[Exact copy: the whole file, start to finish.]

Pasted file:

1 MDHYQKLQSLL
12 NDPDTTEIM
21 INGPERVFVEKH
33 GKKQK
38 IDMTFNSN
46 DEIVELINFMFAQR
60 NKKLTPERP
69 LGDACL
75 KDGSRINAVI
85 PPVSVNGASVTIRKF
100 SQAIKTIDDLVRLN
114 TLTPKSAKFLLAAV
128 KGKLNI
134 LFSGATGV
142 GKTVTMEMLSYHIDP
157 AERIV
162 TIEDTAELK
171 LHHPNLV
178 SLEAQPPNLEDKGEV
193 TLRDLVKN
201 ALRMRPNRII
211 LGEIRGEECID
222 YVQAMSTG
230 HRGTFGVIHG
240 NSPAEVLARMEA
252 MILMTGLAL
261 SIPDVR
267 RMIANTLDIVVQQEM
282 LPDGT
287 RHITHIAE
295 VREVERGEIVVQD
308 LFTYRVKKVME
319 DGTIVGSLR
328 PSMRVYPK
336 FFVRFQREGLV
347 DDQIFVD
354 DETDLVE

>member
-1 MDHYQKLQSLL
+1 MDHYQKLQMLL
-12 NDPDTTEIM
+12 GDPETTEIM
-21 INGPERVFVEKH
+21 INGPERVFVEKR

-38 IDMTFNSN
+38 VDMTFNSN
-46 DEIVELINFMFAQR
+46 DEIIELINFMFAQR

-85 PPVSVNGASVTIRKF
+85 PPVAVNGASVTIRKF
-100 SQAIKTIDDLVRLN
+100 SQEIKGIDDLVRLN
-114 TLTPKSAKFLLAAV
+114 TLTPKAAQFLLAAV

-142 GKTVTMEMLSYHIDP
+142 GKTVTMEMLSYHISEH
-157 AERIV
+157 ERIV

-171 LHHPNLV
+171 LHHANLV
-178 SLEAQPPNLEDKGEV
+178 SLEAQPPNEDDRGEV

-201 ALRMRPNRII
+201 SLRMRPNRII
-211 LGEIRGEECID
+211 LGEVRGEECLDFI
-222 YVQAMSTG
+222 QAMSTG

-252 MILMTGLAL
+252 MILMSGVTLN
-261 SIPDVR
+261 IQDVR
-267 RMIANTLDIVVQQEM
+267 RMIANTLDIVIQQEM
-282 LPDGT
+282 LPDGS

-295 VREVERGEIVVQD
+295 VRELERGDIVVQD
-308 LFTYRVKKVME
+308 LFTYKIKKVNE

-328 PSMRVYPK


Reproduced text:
1 MDHYQKLQSLL
12 NDPDTTEIM
21 INGPERVFVEKH
33 GKKQK
38 IDMTFNSN
46 DEIVELINFMFAQR
60 NKKLTPERP
69 LGDACL
75 KDGSRINAVI
85 PPVSVNGASVTIRKF
100 SQAIKTIDDLVRLN
114 TLTPKSAKFLLAAV
128 KGKLNI
134 LFSGATGV
142 GKTVTMEMLSYHIDP
157 AERIV
162 TIEDTAELK
171 LHHPNLV
178 SLEAQPPNLEDKGEV
193 TLRDLVKN
201 ALRMRPNRII
211 LGEIRGEECID
222 YVQAMSTG
230 HRGTFGVIHG
240 NSPAEVLARMEA
252 MILMTGLAL
261 SIPDVR
267 RMIANTLDIVVQQEM
282 LPDGT
287 RHITHIAE
295 VREVERGEIVVQD
308 LFTYRVKKVME
319 DGTIVGSLR
328 PSMRVYPK
336 FFVRFQREGLV
347 DDQIFVD
354 DETDLVE

>member
-1 MDHYQKLQSLL
+1 MDHYQKLQMLL
-12 NDPDTTEIM
+12 GDPETTEIM
-21 INGPERVFVEKH
+21 INGPERVFVEKR

-38 IDMTFNSN
+38 VDMTFNSN
-46 DEIVELINFMFAQR
+46 DEIIELINFMFAQR

-85 PPVSVNGASVTIRKF
+85 PPVAVNGASVTIRKF
-100 SQAIKTIDDLVRLN
+100 SQEIKGIDDLVRLN
-114 TLTPKSAKFLLAAV
+114 TLTPKAAQFLLAAV

-142 GKTVTMEMLSYHIDP
+142 GKTVTMEMLSYHISEH
-157 AERIV
+157 ERIV

-171 LHHPNLV
+171 LHHANLV
-178 SLEAQPPNLEDKGEV
+178 SLEAQPPNEDDRGEV

-201 ALRMRPNRII
+201 SLRMRPNRII
-211 LGEIRGEECID
+211 LGEVRGEECLDFI
-222 YVQAMSTG
+222 QAMSTG

-252 MILMTGLAL
+252 MILMSGVTLN
-261 SIPDVR
+261 IQDVR
-267 RMIANTLDIVVQQEM
+267 RMIANTLDIVIQQEM
-282 LPDGT
+282 LPDGS

-295 VREVERGEIVVQD
+295 VRELERGDIVVQD
-308 LFTYRVKKVME
+308 LFTYKIKKVNE

-328 PSMRVYPK